• Same numerator:  When the numerators are the same, compare the denominators. For example: When comparing 2/5 with 2/10, since fifths are larger parts than tenths, 2/5 will be larger than 2/10. This is hard for some students to think about, because the smaller the number designated for the denominator, the larger the part (when comparing the same size whole). 
  • Unit fractions one away from the whole:  These are fractions in which there is one unit to be added to make it a whole (1). The numerators of these fractions will be one less than the denominator.  11/12 is 1/12 away from the whole (1). 7/8 is 1/8 away from the whole (1). Example: To compare 3/4 with 5/6, use manipulatives or a number line to see that 3/4 is 1/4 away from 1, while 5/6 is 1/6 away from 1.  Since 1/4 is a bigger part than 1/6, then 3/4 < 5/6.
  • Less than half? More than half?  Learn all of the fractions that equal half. While this might sound simple, students often have misconceptions that 1/2 is the only way to describe half, or that a 5 must be in the fraction to be half (because 5 is the midpoint when used on a number line for rounding). I ask students to recall their addition facts dealing with doubles from 2nd grade. Since 2 + 2 = 4, two is half of 4, and 2/4 = 1/2. Repeat that with other forms of 1/2. Students should learn that finding half of an even-numbered denominator should be figured quickly (7/14, 9/18, 25/50, 50/100, etc.). Then use knowledge of half to determine if a fraction is less than half or more than half. Since 7/14 = 1/2, then I know that 6/14 < 1/2 and 9/14 > 1/2.

Continue reading

Fractions Part 3: Misconceptions

by C. Elkins, OK Math and Reading Lady

The fractions focus today will be on some basic concepts that students should understand before they work to compare them, determine equivalent fractions, simplify them, use mixed fractions, or add / subtract them.  I am including a FREE copy of my Fraction Basics reference guide (click here), along with a photo of an anchor chart I made for a fourth grade class.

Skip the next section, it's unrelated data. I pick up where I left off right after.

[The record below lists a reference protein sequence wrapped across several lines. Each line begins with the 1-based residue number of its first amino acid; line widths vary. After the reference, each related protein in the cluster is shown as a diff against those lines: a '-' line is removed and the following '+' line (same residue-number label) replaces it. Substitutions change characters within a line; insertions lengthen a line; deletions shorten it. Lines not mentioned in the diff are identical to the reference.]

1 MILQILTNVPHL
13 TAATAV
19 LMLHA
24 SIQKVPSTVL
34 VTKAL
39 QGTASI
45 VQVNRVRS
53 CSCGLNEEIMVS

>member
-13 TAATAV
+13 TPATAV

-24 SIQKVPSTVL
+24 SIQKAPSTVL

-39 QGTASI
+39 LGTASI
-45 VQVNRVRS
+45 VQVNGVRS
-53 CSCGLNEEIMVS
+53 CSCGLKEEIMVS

I have been rereading a book I love about fractions called “Beyond Pizzas and Pies, 1st Edition.” It has great examples of children’s misconceptions about fractions and lessons on how to try to remediate them. A recurring theme in the book is that while kids can learn “tricks” to help them solve fraction problems, they often do little to help students conceptualize what fractions are. Here’s a link to Math Solutions regarding this book: Beyond Pizzas and Pies (2nd Edition) Following are five  examples from the book that made an impact on me and my teaching (which I will go into more detail about on future posts). Continue reading

Fractions Part 2: Constructing and Drawing

by C. Elkins, OK Math and Reading Lady

The standards (CCSS or any state) use varied verbs to describe what students are to do regarding fractions: form, compose, construct, model, partition, draw, decompose, share, identify,  read, write, describe, order, and compare. Satisfying these standards can often be accomplished through use of concrete methods (manipulatives) and pictorial models (drawings). Remember the best understanding of concepts usually follows the concrete, pictorial, abstract progression (CPA). In other words, “Let’s make it, draw it, and then use numbers to represent it.”